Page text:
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Old 11-20-2012, 12:36 AM   #21
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You can also use the restriction type faucets. I use the Perlick restriction faucets in my long line glycol cooled system so I don't need to change chokers with different beers. But I have a vertical run of 12' and use beer pumps to overcome that.



 
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Old 11-20-2012, 12:55 AM   #22
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There are a couple of other points that bear repeating here. One is if you use "barrier" type of tubing. It seems like you need far more of that then the calculators say.

Another point is that it's not scientific, but anecdotal with the experiences we're sharing with line lengths. It's probably true that in a perfect environment, you'd need xxx feet of tubing due to the height, drop, etc. But most of us have cold spots and warm spots in our kegerators, warmer faucets than kegs, possibly a tower, etc.

I started with 6' lines. It was a little foamy, so I went to 8' lines. Ok, much of the time, but not always. Then I went to 10' lines. It was better, as long as I didn't go over 12 psi at 39 degrees. Because of that experience, I'd simply recommend going longer. You can always cut them shorter, but you can't cut them longer!

If the line is "too long", the worst thing that can happen is it takes 2-3 seconds longer to pour a beer. If the line is too short, foaming and having bad pours is a reality. Faced with those two scenarios, I would go with longer lines to begin with.


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Old 11-20-2012, 01:10 AM   #23
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Well said as always, Yooper

 
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Old 11-20-2012, 01:30 AM   #24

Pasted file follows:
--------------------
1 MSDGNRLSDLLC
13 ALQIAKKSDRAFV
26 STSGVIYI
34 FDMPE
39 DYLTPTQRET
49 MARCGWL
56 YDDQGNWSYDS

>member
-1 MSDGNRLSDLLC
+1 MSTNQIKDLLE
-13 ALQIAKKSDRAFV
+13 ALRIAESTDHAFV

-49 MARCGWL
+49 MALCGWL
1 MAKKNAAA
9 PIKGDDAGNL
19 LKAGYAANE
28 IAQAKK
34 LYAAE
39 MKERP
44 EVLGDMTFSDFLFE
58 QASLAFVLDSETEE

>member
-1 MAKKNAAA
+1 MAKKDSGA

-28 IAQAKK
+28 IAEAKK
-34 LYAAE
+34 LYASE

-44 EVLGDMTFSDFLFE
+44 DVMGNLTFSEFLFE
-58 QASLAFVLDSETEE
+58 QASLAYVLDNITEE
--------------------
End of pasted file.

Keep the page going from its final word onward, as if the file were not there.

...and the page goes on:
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Quote:
Originally Posted by Yooper
There are a couple of other points that bear repeating here. One is if you use "barrier" type of tubing. It seems like you need far more of that then the calculators say.

Another point is that it's not scientific, but anecdotal with the experiences we're sharing with line lengths. It's probably true that in a perfect environment, you'd need xxx feet of tubing due to the height, drop, etc. But most of us have cold spots and warm spots in our kegerators, warmer faucets than kegs, possibly a tower, etc.

I started with 6' lines. It was a little foamy, so I went to 8' lines. Ok, much of the time, but not always. Then I went to 10' lines. It was better, as long as I didn't go over 12 psi at 39 degrees. Because of that experience, I'd simply recommend going longer. You can always cut them shorter, but you can't cut them longer!

If the line is "too long", the worst thing that can happen is it takes 2-3 seconds longer to pour a beer. If the line is too short, foaming and having bad pours is a reality. Faced with those two scenarios, I would go with longer lines to begin with.
I am all for anecdotal, but can someone explain this to me. I am set at 38F with 16 psi and 5 foot lines, and I have a perfect pour every time. I will accept that the laws of physics do not exist here in ME.

I mean no disrespect to you Yooper as I hold you in high regard.

 
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Old 11-20-2012, 02:12 AM   #25
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Quote:
Originally Posted by OG2620 View Post
I am all for anecdotal, but can someone explain this to me. I am set at 38F with 16 psi and 5 foot lines, and I have a perfect pour every time. I will accept that the laws of physics do not exist here in ME.

I mean no disrespect to you Yooper as I hold you in high regard.
Let the ridicule begin.

First - if you keep your lines cold temperature has little to no bearing here. You'll get initial foaming as soon as cold beer hits your warm tap but once the tap cools everything will be fine. If your keezer is really that sensitive then you really need to put a fan n it. But I just can't see it.

The most important factors are keg pressure and restriction. A significant amount of overpressure whether by short tubing, larger diameter tubing or improper regulator setting will result in CO2 trying to escape and hence - foaming.